Live Better is our new blog series—covering the tips, tricks, and science nitty gritty to living your happiest, healthiest life—by one of our fave naturopaths, Krista Lowe (IG @natmedicine).
The season is changing, the weather is getting cooler and it’s that time of the year that the common cold starts to spread (ugh... I know, it’s the worst!). Colds are a common reason why people miss work or school and they are most commonly caused by a virus rather than a bacteria.
You can’t make a cold disappear but you can build your immune system to help speed up the process or decrease your chances of getting sick in the first place! Cough syrups can definitely help you feel better when you’re under the weather but some of them surprisingly also contain artificial dyes, colors and high fructose corn syrup (HFCS). Over the counter cough syrups contain medical ingredients like: dextromethorphan (cough suppressant), diphenhydramine (antihistamine), salbutamol (opens lung airways), which are used to relieve symptoms of a common cold but they don’t support your body to prevent and/or promote a healthy immune response.
Nobody enjoys feeling sick so I have listed a couple strategies for you to use when you start to feel that stuffy, sneezy, runny nose!
Here's how to make your body resilient:
- Turn on your diffuser! Breathing in essential oils can help promote sleep, relaxation as well as it can help you combat respiratory tract infections (essential oils such as thyme, clove and cinnamon bark are extremely helpful!).
- Vitamin D3. Depending on where you live, it can be hard to get enough Vitamin D in the winter months. Having adequate levels of Vitamin D is important in supporting the immune system and insufficient levels may lead to dysregulation of the immune response.
- Drink plenty of fluids! Water helps flush out your system and it also improves your lymphatic and blood flow. Hot water is easier for your body to absorb so I like to recommend sipping on hot lemon ginger tea!
- Avoid things that impair your immune system. This includes chronic stress (if you haven’t read my last blog on avoiding burn out, click here to read more), extreme alcohol consumption and a poor diet.
- Make sure to get a good night’s sleep! Sleep is definitely important when it comes to getting over a cold. Sleep actually helps your brain speed up the removal of waste products vs. when your brain is awake.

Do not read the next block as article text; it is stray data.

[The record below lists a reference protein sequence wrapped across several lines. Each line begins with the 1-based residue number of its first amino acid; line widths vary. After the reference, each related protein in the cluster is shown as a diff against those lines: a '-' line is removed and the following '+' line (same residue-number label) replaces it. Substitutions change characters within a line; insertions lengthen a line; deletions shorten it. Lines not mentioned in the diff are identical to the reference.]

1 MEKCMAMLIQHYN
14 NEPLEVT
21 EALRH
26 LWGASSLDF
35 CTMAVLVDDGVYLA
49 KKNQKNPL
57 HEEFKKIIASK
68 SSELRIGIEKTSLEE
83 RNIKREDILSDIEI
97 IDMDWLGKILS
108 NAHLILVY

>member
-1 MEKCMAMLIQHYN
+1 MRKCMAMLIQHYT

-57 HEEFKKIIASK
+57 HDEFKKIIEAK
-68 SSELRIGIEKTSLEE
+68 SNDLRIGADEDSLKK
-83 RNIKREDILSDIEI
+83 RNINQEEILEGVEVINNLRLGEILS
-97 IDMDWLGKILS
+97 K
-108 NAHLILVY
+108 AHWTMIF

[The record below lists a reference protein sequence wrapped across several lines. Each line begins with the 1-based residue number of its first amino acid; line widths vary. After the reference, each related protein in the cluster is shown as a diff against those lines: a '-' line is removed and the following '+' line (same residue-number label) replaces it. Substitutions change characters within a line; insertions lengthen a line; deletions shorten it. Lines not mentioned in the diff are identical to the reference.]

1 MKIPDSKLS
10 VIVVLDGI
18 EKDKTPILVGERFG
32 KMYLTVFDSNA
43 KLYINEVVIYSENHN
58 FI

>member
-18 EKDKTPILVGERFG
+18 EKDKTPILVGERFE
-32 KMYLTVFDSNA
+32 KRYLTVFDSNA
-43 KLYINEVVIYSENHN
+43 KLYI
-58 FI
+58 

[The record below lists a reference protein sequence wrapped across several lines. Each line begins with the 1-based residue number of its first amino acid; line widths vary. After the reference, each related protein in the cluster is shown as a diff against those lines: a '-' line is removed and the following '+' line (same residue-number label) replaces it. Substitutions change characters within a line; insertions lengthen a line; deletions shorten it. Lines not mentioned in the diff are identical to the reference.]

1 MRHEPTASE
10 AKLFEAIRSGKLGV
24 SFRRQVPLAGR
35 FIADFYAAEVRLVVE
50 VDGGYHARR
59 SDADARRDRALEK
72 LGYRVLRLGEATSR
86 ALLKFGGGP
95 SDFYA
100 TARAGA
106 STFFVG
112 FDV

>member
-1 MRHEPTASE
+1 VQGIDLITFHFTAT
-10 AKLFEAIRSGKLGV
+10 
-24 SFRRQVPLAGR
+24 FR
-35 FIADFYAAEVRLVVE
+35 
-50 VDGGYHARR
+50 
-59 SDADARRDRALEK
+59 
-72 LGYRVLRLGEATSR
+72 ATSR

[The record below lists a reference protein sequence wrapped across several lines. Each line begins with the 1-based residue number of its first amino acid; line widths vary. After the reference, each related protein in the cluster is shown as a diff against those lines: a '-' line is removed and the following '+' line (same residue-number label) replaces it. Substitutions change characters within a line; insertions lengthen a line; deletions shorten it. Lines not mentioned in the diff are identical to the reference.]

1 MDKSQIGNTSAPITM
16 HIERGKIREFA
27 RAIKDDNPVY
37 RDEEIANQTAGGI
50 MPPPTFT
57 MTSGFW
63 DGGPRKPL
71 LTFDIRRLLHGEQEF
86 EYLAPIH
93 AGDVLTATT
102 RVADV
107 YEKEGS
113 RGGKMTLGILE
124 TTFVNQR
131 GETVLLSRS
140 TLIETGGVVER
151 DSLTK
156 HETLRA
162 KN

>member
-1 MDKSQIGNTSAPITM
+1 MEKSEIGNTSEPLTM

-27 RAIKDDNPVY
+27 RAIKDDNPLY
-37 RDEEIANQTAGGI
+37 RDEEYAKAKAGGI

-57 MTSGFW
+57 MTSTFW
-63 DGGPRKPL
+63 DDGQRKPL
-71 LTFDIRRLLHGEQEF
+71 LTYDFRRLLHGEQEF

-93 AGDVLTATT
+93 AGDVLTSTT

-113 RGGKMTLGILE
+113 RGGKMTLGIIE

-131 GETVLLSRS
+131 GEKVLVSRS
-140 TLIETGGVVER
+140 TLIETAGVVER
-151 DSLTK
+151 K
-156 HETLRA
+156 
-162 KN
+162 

- Make friends with plants! Different plants act on your immune system in different ways to help support your recovery.
- Andrographis helps support a healthy immune response through regulating macrophage reactions (macrophages are a type of white blood cell that plays a crucial role in initiating an immune response)!
- Elderberry has shown to decrease cold duration and cold symptoms!
- Chamomile is a gentle herb that calms the nervous system and helps promote a restful sleep!
Ács, K., Balázs, V. L., Kocsis, B., Bencsik, T., Böszörményi, A., & Horváth, G. (2018). Antibacterial activity evaluation of selected essential oils in liquid and vapor phase on respiratory tract pathogens. BMC complementary and alternative medicine, 18(1), 227.
American Psychological Association (2006) Stress weakens the immune system. Retrieved from: https://www.apa.org/research/action/immune
CDC (2019) Common cold. Retrieved from: https://www.cdc.gov/antibiotic-use/community/for-patients/common-illnesses/colds.html
Sarkar, D., Jung, M. K., & Wang, H. J. (2015). Alcohol and the Immune System. Alcohol Research : Current Reviews, 37(2), 153–155.
Prietl, B., Treiber, G., Pieber, T. R., & Amrein, K. (2013). Vitamin D and immune function. Nutrients, 5(7), 2502–2521. doi:10.3390/nu5072502
Shinomiya, et al. (2005) Hypnotic activities of chamomile and passiflora extracts in sleep-disturbed rats. Biol Pharm Bull: 28 (5): 808-10.
Tiralongo, E., Wee, S. S., & Lea, R. A. (2016). Elderberry Supplementation Reduces Cold Duration and Symptoms in Air-Travellers: A Randomized, Double-Blind Placebo-Controlled Clinical Trial. Nutrients, 8(4), 182. doi:10.3390/nu8040182
Wang, et al. (2010) Immunomodulatory activity of andrographolide on macrophage activation and specific antibody response. APS: 31: 191-201.
Xie, et. al. (2013) Sleep deprives metabolite clearance from the adult brain. Science vol 342 (6156): 373- 377.
About the Author:
Dr. Krista Lowe is a good friend of our queen bee Carly and is a BKN ambassador. She is an expert in health and wellness and is a Naturopathic physician practicing out of Tall Tree Health in Victoria, BC. You can find her on Instagram @natmedicine.